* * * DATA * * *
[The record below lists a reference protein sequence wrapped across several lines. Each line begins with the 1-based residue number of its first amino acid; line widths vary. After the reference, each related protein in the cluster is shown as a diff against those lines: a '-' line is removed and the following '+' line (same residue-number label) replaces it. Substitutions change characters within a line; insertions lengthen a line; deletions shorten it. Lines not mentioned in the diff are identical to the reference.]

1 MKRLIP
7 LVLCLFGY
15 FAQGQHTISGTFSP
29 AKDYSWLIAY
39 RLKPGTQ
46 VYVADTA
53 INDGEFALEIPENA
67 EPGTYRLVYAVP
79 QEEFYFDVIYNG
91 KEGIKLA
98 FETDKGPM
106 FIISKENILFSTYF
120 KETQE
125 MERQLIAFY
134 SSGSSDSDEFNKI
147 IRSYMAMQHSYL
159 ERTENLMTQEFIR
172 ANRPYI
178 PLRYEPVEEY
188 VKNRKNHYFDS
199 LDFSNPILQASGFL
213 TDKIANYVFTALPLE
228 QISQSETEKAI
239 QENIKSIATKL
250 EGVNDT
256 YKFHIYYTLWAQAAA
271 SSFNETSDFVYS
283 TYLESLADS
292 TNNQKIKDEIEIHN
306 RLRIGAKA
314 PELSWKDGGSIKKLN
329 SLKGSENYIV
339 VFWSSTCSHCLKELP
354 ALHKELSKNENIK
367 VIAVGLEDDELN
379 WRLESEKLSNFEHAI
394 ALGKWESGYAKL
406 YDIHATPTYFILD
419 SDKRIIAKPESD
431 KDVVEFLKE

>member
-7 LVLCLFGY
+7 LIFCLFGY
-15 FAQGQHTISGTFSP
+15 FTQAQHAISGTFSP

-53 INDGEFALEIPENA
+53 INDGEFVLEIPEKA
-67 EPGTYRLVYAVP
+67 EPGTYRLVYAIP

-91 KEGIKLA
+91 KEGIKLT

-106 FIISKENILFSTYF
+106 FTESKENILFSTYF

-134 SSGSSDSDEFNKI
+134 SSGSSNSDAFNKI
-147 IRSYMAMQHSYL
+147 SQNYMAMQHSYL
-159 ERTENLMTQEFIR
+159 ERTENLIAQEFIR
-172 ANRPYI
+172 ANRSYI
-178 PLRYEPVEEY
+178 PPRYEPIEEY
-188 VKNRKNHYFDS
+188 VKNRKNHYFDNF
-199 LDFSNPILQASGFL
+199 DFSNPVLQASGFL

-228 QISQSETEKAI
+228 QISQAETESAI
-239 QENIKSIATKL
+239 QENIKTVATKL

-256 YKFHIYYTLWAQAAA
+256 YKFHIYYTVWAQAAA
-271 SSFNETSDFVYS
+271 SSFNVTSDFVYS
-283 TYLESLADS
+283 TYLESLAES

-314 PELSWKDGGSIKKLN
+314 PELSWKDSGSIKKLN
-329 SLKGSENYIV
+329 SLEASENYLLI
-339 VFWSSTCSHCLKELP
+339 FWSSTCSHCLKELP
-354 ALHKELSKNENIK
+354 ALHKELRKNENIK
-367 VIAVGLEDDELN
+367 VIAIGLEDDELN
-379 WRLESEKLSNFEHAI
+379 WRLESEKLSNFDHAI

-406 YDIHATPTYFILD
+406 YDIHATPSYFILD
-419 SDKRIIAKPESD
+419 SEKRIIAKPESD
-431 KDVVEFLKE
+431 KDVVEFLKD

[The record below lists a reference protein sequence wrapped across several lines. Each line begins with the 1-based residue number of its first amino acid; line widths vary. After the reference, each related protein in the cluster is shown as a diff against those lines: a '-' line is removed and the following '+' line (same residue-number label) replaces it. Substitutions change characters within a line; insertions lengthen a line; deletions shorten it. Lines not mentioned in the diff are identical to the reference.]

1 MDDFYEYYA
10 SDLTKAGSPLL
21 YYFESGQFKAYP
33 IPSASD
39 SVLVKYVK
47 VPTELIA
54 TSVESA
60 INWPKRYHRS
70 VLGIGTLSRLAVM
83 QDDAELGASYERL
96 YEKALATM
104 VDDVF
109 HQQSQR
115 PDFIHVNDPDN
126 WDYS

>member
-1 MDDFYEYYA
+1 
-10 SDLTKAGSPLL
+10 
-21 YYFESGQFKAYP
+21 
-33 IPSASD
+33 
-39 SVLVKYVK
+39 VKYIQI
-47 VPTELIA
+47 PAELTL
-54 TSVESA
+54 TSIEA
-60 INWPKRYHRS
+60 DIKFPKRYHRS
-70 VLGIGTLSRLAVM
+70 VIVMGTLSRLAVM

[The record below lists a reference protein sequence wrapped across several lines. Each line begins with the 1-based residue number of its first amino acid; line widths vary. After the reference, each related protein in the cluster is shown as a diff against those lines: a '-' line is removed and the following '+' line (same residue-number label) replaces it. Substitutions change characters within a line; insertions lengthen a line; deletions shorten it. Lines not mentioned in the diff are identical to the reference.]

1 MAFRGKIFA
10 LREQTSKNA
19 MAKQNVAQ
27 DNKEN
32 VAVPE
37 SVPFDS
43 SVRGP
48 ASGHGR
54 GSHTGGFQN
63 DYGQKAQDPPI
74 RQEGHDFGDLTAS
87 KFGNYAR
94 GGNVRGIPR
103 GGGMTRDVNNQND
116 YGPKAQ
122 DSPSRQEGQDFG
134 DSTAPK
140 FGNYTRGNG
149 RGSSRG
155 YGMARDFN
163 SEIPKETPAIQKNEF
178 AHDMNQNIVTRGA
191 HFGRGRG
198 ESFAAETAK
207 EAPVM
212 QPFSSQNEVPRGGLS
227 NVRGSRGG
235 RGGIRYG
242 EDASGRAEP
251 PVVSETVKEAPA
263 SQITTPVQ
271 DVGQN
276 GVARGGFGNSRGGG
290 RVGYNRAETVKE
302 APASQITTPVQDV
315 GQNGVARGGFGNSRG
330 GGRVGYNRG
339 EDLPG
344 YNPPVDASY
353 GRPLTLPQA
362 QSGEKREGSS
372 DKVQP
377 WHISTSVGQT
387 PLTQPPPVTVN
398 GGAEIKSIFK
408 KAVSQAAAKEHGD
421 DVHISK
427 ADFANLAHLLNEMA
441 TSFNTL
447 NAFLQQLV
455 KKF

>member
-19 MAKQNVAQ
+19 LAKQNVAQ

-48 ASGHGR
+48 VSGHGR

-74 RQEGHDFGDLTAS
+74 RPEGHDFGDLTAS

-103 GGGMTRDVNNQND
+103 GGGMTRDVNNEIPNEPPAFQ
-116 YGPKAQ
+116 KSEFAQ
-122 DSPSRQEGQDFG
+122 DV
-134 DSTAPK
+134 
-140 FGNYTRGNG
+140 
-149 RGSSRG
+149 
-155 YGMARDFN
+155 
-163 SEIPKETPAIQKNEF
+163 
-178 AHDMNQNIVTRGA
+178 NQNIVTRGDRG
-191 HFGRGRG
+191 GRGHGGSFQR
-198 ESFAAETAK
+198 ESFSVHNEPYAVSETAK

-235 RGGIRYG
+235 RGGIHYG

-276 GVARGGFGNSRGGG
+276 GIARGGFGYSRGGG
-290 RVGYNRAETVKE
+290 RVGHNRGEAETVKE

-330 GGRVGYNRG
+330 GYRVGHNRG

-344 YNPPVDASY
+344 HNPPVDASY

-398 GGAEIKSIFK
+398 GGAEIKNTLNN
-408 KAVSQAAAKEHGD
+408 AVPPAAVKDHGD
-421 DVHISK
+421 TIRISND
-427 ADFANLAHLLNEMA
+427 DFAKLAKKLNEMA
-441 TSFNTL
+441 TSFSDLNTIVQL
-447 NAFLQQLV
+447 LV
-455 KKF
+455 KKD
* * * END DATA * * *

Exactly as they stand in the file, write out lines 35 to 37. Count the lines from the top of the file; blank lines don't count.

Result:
354 ALHKELSKNENIK
367 VIAVGLEDDELN
379 WRLESEKLSNFEHAI